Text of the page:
3. The third goal is to analyze and understand how Northern Ireland moved away from the 25 years of military conflict and examine how the transformation of the military conflict into a political one took place.
When you complete this course, you will:
Before you begin the readings for this course, use the Resources listed below to familiarize yourself with Northern Ireland, the terminology that we will use throughout the course and the timeline that will keep you "located" in the proper period throughout the course. Refer to them often.
Many students take Hybrid courses and do not avail themselves of the professor/s when they need help. Do not do that! I am on campus most days of the week. I am also available on the weekends and would be happy to meet, talk, Skype or email you at anytime. So, if you are having problems or are struggling with your paper of the readings or anything contact me IMMEDIATELY! Simply contact me through the information listed on the syllabus.
How to Study for this Course:
1. Make sure you read the objectives listed at the beginning of each section. These are crucial for what you should get out of each section and the course as a whole.
2. Read commentary and background provided in the Study Guide. Then do the required readings assigned for each section.
3. Click on the hyperlinks I have created for individuals, parties and events to take you directly to explanations and/or definitions of each.
4. Answer the study questions at the end of each unit on your own. Make sure you can do these before you move on. If you have problems or questions, contact me ASAP.
5. Study the review terms in the Study Guide. If you are unsure of the review terms, do not proceed to the next unit without either referring to one of the recommended general texts or contacting to me.
6. Remember, to do well in this class you should put yourself on a tight study schedule, keep up with the reading, contact me when you need help and come to the Workshops.
Students are expected to complete course work during the term in which they are enrolled.
For this course, a G-Grade will be granted only with the consent of the instructor and only in extenuating circumstances. The G-Grade for this class only allows one additional term to complete the course work. If it is not completed then, I will convert your grade to the letter grade you earned with an F given for the uncompleted work. This G-Grade requirement supersedes any other printed statement in the Study Guide for students enrolled this term.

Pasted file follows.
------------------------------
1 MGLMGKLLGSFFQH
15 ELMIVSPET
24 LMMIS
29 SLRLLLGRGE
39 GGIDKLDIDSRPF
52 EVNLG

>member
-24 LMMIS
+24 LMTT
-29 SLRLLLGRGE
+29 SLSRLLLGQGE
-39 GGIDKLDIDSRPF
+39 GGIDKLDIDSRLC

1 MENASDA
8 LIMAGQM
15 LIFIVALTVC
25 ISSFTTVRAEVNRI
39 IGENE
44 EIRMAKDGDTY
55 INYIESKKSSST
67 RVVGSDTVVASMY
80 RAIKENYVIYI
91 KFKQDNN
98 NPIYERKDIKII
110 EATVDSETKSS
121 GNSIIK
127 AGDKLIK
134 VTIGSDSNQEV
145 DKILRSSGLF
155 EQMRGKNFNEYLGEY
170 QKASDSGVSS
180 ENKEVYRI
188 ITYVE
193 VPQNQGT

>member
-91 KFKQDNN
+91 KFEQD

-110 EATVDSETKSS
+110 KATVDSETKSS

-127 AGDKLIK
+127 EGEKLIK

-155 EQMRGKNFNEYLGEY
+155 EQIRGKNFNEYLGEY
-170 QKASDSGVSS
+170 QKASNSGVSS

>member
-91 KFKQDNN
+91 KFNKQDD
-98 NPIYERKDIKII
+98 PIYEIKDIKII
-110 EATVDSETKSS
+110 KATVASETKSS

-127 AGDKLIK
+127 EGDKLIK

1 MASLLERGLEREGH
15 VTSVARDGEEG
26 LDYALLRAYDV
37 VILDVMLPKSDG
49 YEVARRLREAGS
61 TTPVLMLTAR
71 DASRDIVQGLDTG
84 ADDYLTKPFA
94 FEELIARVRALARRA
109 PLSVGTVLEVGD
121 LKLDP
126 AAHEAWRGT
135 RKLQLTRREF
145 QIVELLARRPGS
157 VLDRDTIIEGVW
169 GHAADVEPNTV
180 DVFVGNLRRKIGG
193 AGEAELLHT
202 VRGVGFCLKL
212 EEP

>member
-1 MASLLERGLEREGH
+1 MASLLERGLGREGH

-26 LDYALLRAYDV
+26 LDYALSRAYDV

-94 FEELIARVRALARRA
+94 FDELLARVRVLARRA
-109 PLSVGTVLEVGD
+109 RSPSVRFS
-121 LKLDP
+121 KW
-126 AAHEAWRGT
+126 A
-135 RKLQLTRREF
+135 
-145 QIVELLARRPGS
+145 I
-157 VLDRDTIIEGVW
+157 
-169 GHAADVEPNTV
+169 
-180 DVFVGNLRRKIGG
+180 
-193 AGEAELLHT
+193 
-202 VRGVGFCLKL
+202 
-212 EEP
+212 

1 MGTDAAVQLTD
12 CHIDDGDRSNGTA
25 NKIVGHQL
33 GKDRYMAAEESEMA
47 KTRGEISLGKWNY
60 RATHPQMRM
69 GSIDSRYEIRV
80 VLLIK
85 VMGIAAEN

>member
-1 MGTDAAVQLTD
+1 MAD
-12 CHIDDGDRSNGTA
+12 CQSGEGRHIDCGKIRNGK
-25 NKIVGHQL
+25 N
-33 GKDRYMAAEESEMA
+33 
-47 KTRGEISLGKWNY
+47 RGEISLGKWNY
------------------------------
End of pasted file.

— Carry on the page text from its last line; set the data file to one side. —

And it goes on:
If you have a disability for which you are or may be requesting an
All Hybrid (UESP) course students are expected to observe the same code of academic honesty required of all University of Pittsburgh Students. The conduct below constitutes a violation of this code.
Taking of Information
Tendering of Information
You will complete all work for this course according to an "Honor System." Your signature, electronically (Typing it in) or written on your paper verifies that this is your work. You may collaborate with anyone on your paper, but it must be your original work.
You will run into a great number of acronyms and confusing terms. Please refer to the back of McKittrick-McVea (pp. 331-337) if the terms become confusing. One important point needs to be made about the terminology used in this Study Guide. I will be using the terms Nationalists, Republicans, Unionists, and Loyalists throughout the Study Guide. Be aware that:
1. Nationalists and Republicans are Catholic, for the most part.
2. Unionists and Loyalists are Protestant, for the most part.
3. Nationalists support the reunification of Ireland through constitutional political means.
4. In the period under study - Republicans support the reunification of Ireland through the armed struggle.
5. Unionists, for the most part, support the maintenance of the Union with Britain though Constitutional and political means.
6. In the period under study - Loyalists, who are 100% working class support the maintenance of the Union with Britain through the armed struggle.
These are generalizations, but they tend to hold for the purposes of our study.
Important and Helpful Websites for the Course - I have created this list for you to use and refer to throughout the course. Please use them as you will find them extremely helpful throughout this course.
Newspapers -Newspapers that are online that can be of great help to you in your research and studies:
Below are listed a number of books, by no means exhaustive, that I would
recommend that you eventually read, or browse through. They are all very good in dealing with
their particular subjects. I will be
quoting from many of them and using them during the term. Books I STRONGLY RECOMMEND for all of you to buy for yourself is: